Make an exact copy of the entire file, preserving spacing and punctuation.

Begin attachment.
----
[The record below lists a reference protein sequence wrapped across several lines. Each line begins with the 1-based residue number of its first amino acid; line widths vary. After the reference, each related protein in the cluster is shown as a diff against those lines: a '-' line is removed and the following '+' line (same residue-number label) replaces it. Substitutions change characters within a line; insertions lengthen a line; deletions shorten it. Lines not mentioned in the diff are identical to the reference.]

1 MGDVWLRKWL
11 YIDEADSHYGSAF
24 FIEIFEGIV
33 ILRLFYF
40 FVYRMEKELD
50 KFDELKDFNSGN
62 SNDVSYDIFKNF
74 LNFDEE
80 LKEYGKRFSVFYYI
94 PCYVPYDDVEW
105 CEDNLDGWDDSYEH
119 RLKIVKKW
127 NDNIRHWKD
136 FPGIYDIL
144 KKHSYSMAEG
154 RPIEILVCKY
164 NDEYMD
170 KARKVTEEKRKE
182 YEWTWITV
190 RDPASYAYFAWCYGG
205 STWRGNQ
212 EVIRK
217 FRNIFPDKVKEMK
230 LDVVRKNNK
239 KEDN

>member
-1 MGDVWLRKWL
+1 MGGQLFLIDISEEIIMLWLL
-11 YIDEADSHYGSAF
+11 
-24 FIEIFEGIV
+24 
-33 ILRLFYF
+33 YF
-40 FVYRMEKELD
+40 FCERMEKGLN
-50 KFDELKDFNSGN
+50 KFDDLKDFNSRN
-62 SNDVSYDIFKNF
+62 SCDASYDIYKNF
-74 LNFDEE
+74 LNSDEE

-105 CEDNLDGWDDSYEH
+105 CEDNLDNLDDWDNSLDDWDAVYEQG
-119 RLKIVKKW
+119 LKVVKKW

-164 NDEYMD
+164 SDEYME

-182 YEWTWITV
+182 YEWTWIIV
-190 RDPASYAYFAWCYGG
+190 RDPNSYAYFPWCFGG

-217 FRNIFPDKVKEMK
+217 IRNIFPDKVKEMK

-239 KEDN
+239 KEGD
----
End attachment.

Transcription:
[The record below lists a reference protein sequence wrapped across several lines. Each line begins with the 1-based residue number of its first amino acid; line widths vary. After the reference, each related protein in the cluster is shown as a diff against those lines: a '-' line is removed and the following '+' line (same residue-number label) replaces it. Substitutions change characters within a line; insertions lengthen a line; deletions shorten it. Lines not mentioned in the diff are identical to the reference.]

1 MGDVWLRKWL
11 YIDEADSHYGSAF
24 FIEIFEGIV
33 ILRLFYF
40 FVYRMEKELD
50 KFDELKDFNSGN
62 SNDVSYDIFKNF
74 LNFDEE
80 LKEYGKRFSVFYYI
94 PCYVPYDDVEW
105 CEDNLDGWDDSYEH
119 RLKIVKKW
127 NDNIRHWKD
136 FPGIYDIL
144 KKHSYSMAEG
154 RPIEILVCKY
164 NDEYMD
170 KARKVTEEKRKE
182 YEWTWITV
190 RDPASYAYFAWCYGG
205 STWRGNQ
212 EVIRK
217 FRNIFPDKVKEMK
230 LDVVRKNNK
239 KEDN

>member
-1 MGDVWLRKWL
+1 MGGQLFLIDISEEIIMLWLL
-11 YIDEADSHYGSAF
+11 
-24 FIEIFEGIV
+24 
-33 ILRLFYF
+33 YF
-40 FVYRMEKELD
+40 FCERMEKGLN
-50 KFDELKDFNSGN
+50 KFDDLKDFNSRN
-62 SNDVSYDIFKNF
+62 SCDASYDIYKNF
-74 LNFDEE
+74 LNSDEE

-105 CEDNLDGWDDSYEH
+105 CEDNLDNLDDWDNSLDDWDAVYEQG
-119 RLKIVKKW
+119 LKVVKKW

-164 NDEYMD
+164 SDEYME

-182 YEWTWITV
+182 YEWTWIIV
-190 RDPASYAYFAWCYGG
+190 RDPNSYAYFPWCFGG

-217 FRNIFPDKVKEMK
+217 IRNIFPDKVKEMK

-239 KEDN
+239 KEGD